This week he heads to Le Mans driving an e-tron Audi Quattro, looking to be the first driver of a hybrid car to win the event, and in the build up we’ll bring you a series of candid insights from him. Today’s topic is retirement – not something he’s considering, but something he has an insight into.
Last year, while fighting for the lead of the Le Mans 24 Hours, McNish clipped a backmarker and was fired across a gravel trap, into a tyre barrier and then through the air. “It was like being in a tumble dryer,” he smiles, recalling the dizzying series of pirouettes before he thumped back down to the ground, car destroyed.
It’s mark of the man that his first instinct was to try to fire the engine of his smashed car – and that, even aged 42 and with two Le Mans wins, three American Le Mans Series wins, a wife, kids and enough years in top teams and Monaco living to have earned well, that he never thought of giving up driving.
“I’m not in any way ready to stop yet,” he affirms. “But I have talked to various people in very general terms about what makes drivers stop, and the message I always hear is that drivers tend to be the last ones to know when the time is right, because they are just doing what they always have been.
“I mean, what the hell else are racing drivers going to do when they stop? Sit at home and twiddle their thumbs until they’re 65? We all started racing so young that none of us have got any university degrees or anything – there’s no second career waiting for most of us, so there is a risk of hanging on a bit.”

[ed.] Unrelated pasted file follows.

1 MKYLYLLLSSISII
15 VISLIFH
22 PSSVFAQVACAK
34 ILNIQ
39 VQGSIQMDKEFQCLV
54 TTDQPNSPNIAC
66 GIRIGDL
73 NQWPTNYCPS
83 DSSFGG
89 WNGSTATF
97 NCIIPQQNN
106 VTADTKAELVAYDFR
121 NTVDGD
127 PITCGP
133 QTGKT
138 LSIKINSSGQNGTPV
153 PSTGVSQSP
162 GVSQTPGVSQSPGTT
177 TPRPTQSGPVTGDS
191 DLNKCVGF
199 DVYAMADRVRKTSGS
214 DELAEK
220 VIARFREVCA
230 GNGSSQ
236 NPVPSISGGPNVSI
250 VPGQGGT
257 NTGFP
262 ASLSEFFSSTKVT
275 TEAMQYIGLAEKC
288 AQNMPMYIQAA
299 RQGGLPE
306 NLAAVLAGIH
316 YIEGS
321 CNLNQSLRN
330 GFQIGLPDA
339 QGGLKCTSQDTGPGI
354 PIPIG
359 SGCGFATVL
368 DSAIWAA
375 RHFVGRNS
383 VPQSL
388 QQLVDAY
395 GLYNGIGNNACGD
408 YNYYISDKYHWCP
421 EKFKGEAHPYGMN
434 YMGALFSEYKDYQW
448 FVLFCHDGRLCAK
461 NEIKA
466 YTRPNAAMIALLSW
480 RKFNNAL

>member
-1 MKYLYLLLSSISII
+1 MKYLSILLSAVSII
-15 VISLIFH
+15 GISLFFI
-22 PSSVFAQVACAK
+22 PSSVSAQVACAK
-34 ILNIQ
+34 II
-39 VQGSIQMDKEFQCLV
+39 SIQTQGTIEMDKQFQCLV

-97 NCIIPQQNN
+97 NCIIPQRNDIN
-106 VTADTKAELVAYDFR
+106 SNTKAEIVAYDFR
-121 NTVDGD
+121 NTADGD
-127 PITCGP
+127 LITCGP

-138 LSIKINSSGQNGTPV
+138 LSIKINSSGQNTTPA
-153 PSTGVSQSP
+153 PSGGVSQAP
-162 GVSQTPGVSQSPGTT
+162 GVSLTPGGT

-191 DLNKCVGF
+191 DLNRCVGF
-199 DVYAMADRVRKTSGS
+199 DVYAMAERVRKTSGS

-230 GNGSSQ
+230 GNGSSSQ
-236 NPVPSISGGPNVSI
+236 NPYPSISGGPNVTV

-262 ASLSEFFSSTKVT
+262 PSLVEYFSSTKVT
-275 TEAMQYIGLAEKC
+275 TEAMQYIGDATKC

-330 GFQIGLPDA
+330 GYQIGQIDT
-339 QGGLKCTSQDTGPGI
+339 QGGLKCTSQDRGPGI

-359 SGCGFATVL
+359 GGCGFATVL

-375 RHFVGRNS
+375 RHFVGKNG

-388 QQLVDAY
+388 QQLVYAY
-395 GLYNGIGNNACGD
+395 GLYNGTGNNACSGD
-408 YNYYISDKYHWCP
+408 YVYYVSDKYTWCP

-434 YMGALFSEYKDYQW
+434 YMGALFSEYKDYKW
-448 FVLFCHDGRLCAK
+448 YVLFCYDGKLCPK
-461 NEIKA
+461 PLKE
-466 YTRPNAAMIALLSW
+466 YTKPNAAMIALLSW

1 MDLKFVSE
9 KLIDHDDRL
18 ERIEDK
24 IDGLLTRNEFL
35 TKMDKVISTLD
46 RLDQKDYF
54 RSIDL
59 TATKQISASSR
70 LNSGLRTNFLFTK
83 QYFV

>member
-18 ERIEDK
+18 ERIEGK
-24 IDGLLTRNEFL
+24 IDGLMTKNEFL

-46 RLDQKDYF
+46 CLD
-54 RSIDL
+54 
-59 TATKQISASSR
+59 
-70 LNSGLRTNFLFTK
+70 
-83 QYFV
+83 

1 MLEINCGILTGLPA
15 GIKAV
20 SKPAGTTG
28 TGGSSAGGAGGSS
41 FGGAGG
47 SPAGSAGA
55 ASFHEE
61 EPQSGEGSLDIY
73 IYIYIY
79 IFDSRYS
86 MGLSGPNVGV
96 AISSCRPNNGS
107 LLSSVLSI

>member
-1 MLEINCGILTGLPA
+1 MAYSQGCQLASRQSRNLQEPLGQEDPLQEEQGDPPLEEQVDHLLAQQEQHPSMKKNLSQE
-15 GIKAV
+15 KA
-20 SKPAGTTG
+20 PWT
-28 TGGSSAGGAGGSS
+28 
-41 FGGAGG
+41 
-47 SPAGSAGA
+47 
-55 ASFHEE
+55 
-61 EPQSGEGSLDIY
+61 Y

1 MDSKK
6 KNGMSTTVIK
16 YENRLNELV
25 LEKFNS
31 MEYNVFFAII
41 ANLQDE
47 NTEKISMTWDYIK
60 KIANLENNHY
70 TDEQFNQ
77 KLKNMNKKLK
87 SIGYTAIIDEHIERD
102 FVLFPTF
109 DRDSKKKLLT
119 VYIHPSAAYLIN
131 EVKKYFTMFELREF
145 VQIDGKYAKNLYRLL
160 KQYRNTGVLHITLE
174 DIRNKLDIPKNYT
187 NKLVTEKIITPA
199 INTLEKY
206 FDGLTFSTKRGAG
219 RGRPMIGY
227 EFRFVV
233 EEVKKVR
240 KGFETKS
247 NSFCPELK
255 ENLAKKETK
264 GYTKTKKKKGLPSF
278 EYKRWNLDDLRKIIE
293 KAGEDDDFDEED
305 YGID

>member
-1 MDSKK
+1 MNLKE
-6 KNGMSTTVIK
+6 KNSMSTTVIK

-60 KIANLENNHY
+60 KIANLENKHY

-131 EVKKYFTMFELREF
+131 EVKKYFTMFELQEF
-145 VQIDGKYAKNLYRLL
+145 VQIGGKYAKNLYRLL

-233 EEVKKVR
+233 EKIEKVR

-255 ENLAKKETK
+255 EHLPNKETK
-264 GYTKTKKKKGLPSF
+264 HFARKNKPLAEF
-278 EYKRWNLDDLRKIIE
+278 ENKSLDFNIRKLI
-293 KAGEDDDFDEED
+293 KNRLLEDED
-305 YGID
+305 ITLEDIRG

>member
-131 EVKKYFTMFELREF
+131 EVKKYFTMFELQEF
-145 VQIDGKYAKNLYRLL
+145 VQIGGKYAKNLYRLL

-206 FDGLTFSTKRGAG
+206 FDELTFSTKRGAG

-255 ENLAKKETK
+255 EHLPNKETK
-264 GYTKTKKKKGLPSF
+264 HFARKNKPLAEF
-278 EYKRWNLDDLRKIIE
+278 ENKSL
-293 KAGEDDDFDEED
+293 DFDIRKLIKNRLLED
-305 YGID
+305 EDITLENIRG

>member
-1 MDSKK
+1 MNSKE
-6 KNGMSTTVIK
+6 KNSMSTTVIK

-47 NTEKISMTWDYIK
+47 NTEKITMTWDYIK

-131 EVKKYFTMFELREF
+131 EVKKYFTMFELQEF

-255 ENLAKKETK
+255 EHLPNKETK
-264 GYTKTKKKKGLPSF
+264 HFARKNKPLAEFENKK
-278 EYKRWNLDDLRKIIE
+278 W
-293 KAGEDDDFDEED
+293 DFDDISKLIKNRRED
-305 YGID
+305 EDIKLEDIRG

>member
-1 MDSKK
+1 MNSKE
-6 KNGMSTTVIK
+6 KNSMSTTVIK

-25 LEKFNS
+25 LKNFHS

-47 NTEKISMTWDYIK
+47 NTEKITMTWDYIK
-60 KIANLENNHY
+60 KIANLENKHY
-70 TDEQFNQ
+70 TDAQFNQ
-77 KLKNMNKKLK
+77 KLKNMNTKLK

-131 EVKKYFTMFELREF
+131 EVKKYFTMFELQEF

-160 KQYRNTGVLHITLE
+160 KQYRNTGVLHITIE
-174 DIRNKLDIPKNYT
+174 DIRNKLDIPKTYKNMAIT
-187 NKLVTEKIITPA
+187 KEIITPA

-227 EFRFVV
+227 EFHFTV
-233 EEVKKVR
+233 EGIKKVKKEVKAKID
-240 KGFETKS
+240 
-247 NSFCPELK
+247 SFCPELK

Surely having nothing better to do is no reason to risk life and limb at 200mph, though? McNish is clear that different drivers have different motivations, but is pretty clear what keeps him going.
"I still get a real buzz from being fast – sticking it on pole at Spa earlier this year, for example – and a real low from not getting a result we deserve,” he says. “It’s as consuming today for me as it always has been, and I can’t help but spend all my free time thinking about racing, and ways to improve. So long as that’s the case, and I’m still fast, there’s absolutely no reason to stop.
“I can rationalise last year’s accident – I understand why it happened and, although I don’t consider it my fault, I can learn from it. But since that moment I’ve been looking ahead – to the next race, to the new season, to the new car. If you’ve got the motivation to do that, then you’ve got the motivation to race.”